Even if our era is characterized by the decline of universal foundations and criteria, paradoxically, no other time has presented such an existential sense of universality. «The human Phenomenon appears for the first time as a Phenomenon which exists and covers with its universality the diversity of conditions and particular situations»[7]. Beyond all socio-cultural and philosophical differences between peoples, there seems to be the need and the expectation of human dignity among all civilizations. The requirement has always been that «something is due to the human being by the only fact that he or she is human»[8].

Within this context, it is not surprising that the «Universal Declaration of the Human Genome and Human Rights» approved by UNESCO in 1997, gives a very central role to the principle of human dignity. The notion is employed fifteen times in the whole document. The Preamble alone invokes this principle four times. One of these references stresses the fact that «genetic diversity of humanity must not give rise to any interpretation of a social or political nature which could call into question the inherent dignity (...) of all members of the human family».

Articles 1 and 2 adopt the principle of human dignity as a starting point for their statements, the first, with regard to humanity, and the second, with regard to individuals. According to article 1 «the human genome underlies the fundamental unity of all members of the human family, as well as the recognition of their inherent dignity and diversity». Article 2, reminds us that the principle of equality does not admit any exception due to genetic illness or predisposition to genetic illness that might be discovered among individuals with the new technologies. More precise, article 6 forbids any discrimination based on genetic characteristics, because such an attitude would infringe on «human rights, fundamental freedoms and human dignity».

Article 10 recalls a classical principle of medical ethics, which is already stated, with a similar formulation, in the Helsinki Declaration of 1964[9]: «No research or its applications concerning the human genome (...) should prevail over respect for the human rights, fundamental freedoms and human dignity of individuals or, where applicable, of groups of people». Article 12 states that «benefits from advances in biology, genetics and medicine, concerning the human genome, shall be made available to all, with due regard to the dignity and human rights of each individual». Reproductive cloning and germ-line interventions are both considered as practices «contrary to human dignity», among others that should be identified by States, competent international organizations, and by the UNESCO International Bioethics Committee (articles 11 and 24).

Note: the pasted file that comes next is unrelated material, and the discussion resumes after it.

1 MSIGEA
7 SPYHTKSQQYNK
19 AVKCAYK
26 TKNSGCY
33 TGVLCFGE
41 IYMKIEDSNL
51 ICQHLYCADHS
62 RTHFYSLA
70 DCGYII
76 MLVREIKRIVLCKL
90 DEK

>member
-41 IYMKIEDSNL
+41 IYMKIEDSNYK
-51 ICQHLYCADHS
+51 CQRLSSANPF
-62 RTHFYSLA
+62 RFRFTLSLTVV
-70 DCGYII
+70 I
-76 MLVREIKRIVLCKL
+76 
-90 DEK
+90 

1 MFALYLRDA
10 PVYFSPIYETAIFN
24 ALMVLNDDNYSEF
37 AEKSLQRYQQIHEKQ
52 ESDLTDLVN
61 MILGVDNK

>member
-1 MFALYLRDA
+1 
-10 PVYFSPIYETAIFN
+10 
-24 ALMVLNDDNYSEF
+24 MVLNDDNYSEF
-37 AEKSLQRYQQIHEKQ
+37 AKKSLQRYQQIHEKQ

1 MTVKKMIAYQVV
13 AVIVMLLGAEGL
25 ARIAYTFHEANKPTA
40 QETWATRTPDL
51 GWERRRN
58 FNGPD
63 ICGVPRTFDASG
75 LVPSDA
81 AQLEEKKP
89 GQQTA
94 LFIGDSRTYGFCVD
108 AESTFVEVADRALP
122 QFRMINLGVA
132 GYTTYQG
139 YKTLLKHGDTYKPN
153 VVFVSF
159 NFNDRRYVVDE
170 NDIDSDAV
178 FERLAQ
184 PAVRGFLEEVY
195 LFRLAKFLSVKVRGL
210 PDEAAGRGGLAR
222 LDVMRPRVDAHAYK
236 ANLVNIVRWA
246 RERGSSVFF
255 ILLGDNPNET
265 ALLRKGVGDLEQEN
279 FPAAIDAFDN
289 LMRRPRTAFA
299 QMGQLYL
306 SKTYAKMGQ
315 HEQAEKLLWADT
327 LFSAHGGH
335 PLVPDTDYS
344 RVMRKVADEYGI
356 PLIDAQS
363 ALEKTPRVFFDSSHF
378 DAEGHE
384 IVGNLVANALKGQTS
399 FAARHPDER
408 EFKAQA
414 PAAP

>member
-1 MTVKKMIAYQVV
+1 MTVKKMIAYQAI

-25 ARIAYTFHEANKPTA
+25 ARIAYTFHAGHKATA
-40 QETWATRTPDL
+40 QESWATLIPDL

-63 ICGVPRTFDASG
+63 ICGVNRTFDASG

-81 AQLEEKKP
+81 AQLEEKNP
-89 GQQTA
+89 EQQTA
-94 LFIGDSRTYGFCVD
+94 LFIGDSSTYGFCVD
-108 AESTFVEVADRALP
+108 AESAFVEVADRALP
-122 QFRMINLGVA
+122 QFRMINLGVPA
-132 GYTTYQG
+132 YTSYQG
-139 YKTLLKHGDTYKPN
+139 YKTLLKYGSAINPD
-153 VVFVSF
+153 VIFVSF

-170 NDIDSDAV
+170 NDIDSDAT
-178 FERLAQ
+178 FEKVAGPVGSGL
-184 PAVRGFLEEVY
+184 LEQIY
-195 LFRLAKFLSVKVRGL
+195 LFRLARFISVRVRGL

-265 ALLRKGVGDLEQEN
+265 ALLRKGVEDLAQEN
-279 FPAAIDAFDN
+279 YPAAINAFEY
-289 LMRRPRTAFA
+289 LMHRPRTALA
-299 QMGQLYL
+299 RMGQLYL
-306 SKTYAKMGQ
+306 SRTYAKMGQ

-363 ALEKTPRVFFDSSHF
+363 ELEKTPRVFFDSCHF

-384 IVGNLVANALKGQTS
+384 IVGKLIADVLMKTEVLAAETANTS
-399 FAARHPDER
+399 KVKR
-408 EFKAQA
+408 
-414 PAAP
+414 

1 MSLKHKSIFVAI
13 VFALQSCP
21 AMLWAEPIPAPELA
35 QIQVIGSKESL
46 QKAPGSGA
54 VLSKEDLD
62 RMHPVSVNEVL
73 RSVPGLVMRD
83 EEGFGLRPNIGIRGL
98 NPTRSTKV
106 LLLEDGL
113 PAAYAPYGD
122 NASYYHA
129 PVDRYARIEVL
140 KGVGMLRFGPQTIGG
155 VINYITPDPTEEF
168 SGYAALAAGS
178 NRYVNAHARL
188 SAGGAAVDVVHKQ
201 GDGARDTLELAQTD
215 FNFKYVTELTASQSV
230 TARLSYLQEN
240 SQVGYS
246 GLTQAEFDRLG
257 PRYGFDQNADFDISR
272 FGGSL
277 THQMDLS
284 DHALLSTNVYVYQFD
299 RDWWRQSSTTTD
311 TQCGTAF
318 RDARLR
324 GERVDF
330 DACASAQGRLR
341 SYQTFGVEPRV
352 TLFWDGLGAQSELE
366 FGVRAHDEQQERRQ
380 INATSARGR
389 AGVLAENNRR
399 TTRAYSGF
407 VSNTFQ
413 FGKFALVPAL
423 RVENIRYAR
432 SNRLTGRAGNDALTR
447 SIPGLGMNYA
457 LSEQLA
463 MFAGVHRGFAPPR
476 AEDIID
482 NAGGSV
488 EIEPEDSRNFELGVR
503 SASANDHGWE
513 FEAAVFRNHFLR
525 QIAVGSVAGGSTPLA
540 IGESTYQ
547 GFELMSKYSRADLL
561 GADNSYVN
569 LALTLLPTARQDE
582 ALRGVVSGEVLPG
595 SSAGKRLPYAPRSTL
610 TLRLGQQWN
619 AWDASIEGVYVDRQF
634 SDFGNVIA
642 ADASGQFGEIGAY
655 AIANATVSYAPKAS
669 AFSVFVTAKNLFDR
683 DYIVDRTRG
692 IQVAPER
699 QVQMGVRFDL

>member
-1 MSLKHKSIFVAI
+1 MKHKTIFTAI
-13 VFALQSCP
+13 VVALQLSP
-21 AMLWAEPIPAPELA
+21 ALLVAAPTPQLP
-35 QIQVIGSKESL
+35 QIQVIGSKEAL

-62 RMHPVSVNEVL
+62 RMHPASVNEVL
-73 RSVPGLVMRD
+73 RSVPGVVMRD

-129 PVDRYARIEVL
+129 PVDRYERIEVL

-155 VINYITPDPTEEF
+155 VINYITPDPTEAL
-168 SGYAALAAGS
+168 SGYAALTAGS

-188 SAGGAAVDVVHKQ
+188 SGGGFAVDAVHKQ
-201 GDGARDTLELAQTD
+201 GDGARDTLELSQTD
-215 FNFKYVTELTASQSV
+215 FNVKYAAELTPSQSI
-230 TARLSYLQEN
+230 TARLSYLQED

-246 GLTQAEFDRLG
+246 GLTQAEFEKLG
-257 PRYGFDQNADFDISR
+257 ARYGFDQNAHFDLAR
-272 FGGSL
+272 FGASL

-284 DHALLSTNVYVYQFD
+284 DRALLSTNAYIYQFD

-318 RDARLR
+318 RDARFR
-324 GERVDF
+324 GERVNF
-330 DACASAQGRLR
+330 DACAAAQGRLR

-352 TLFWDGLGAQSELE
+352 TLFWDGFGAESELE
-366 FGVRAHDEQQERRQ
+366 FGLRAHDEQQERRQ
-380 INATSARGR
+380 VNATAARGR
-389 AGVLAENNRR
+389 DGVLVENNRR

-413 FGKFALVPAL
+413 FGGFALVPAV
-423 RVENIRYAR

The European «Convention on human rights and biomedicine» also reaffirms the need to respect every human being both as an individual and as a member of humankind over biomedical developments. It reminds us that the misuse of biology and medicine may lead to acts, which could endanger human dignity. Its first article reads: «Parties to this Convention shall protect the dignity and identity of all human beings and guarantee everyone, without discrimination, respect for their integrity and other rights and fundamental freedoms with regard to the application of biology and medicine».

The reference to the notion of human dignity in international instruments is certainly not new. The «Universal Declaration of Human Rights», adopted by the United Nations in 1948, already proclaimed the «inherent dignity (...) of all members of the human family» (Preamble) in order to form a basis for the list of rights recognized. According to its first article, «all human beings are born free and equal in dignity and rights». In fact, all the main international declarations on human rights invoke human dignity as a basic concept[10].

At the national level, the German Constitution is the most impressive example of the need to root the whole social and political order on the principle of human dignity. It is important to point out that it has been approved only few years after the end of the Second World War, in order to avoid a return to inhuman ideologies and practices. Its first article reads: «Human dignity is inviolable. To respect and protect it is the duty of all state authority»[11]. Many other national Constitutions also affirm this principle as the basis of legal systems[12].